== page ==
Displays help.


Shows the fields of selected database records. You may specify which fields are shown.


Applies records to the database obtained from running the dump directive.


Stops program execution after flushing any changed database records to disk. The abbreviation q and the string exit produce the same effect.


Specifies the fields to be shown in subsequent list directives.


Modifies an existing database record.

The syntax for the dmdadm directives is summarized as follows:

count selection [limit]
delete selection [limit]
dump selection [limit]
list selection [format]
load filename
quit (or q or exit)
set [format]
update selection [limit] to fields...  

The value for selection can be one of the following:

  • A bfid or range of bfids

  • The keyword all

  • A period (.), which recalls the previous selection

  • An expression involving any of the above, field value comparisons, and, or, or parentheses.

A field value comparison may use < (less than), > (greater than), = (equal to), <= (less than or equal to), or >= (greater than or equal to) to compare a field keyword to an appropriate value.

The syntax for selection is as follows:

selection       ::=    or-expr
or-expr        ::=    and-expr [ or or-expr  ]
and-expr      ::=    nested-expr [ and and-expr  ]
nested-expr    ::=    comparison | ( expression )
comparison    ::=    bfid-range | field-keyword op  field-value
op           ::=    < | > | = | >= | <=
bfid-range      ::=    bfid [ - bfid] | [bfid - [bfid]] | key-macro
key-macro     ::=    all
field-keyword   ::=    name or abbreviation of the record field
field-value     ::=    appropriate value for the field
bfid          ::=    character representation of the bit file identifier

Thus valid selections could be any of the following:

. and origage<7d
mspkey 456 to origuid 2570

dmdadm Field and Format Keywords

The field keywords listed below specify new values for fields. Some of the keywords are valid only if you also specify the -u option.



checkage (ca) 

The time at which the database record was last checked; the same as checktime, except that it is specified as age. Valid only in unsafe (-u) mode.

checktime (ct) 

The time at which the database record was last checked; an integer that reflects raw UNIX time. Valid only in unsafe (-u) mode.

deleteage (da) 

The time at which the database record was soft-deleted; the same as deletetime, except that it is specified as age. Valid only in unsafe (-u) mode.

deletetime (dt) 

The time at which the database record was soft-deleted; an integer that reflects raw UNIX time. Valid only in unsafe (-u) mode.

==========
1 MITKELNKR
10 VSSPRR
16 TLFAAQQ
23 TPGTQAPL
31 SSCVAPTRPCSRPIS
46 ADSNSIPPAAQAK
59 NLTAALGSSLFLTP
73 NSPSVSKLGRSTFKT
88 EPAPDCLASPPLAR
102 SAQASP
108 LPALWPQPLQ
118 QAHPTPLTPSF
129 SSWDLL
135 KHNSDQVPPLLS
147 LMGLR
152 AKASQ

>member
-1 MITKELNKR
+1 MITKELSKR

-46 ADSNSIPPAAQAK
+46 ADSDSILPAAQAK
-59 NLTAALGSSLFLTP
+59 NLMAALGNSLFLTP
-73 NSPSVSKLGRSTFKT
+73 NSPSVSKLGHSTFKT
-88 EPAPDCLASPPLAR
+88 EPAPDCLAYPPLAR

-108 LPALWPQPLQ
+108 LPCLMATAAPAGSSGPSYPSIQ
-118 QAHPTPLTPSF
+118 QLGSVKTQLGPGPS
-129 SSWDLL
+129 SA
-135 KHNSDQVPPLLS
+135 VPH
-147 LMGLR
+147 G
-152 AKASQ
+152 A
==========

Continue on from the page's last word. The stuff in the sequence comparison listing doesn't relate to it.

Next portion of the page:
mspname (mn) 

The name of the MSP with which the file is associated; a string of up to 8 characters. Valid only in unsafe (-u) mode.

mspkey (mk) 

The string that the MSP can use to recall a database record; a string of up to 50 characters. Valid only in unsafe (-u) mode.

origage (oa) 

Time at which the database record was created; the same as origtime, except that it is specified as age.

origdevice (od) 

Original device number of the file; an integer.

originode (oi) 

Original inode number of the file; an integer.

origname (on) 

Base portion of the original file name; a string of up to 14 characters.

origsize (os) 

Original size of the file; an integer.

origtime (ot) 

Time at which the database record was created; an integer that reflects raw UNIX time.

origuid (ou) 

Original user ID of the database record; an integer.

updateage (ua) 

Time at which the database record was last updated; the same as updatetime, except that it is specified as age.

updatetime (ut) 

Time at which the database record was last updated; an integer that reflects raw UNIX time.

The time field keywords (checktime, deletetime, origtime, and updatetime) have a value of either now or raw UNIX time (seconds since January 1, 1970). These keywords display their value as raw UNIX time. The value comparison > used with the date keywords means newer than the value given. For example, >36000 is newer than 10AM on January 1, 1970, and >852081200 is newer than 10AM on January 1, 1997.

The age field keywords (checkage, deleteage, origage, and updateage) let you express time as age. age is a string in a form such as 8w12d7h16m20s, meaning 8 weeks, 12 days, 7 hours, 16 minutes, and 20 seconds old. The age keywords display their value as an integer followed by w, d, h, m, or s (weeks, days, hours, minutes, and seconds, respectively). The comparison > used with the age keywords means older than the value given (that is, >5d is older than 5 days).

The limit keywords restrict the records acted upon:



recordlimit (rl) 

Limits the number of records acted upon to the value that you specify; an integer.

recordorder (ro) 

Specifies the order that records are scanned; may be either bfid or data. bfid specifies that the records are scanned in bfid order. data specifies that the records are scanned in the order in which they are found in the database data file. data is more efficient for large databases, although it is essentially unordered.

The format keyword selects a format to use for the display. If, for example, you want to display fields in a different order than the default or want to include fields that are not included in the default display, you specify them with the format keyword. Values for format can be default, keyword, or a list of field keywords enclosed in quotation marks.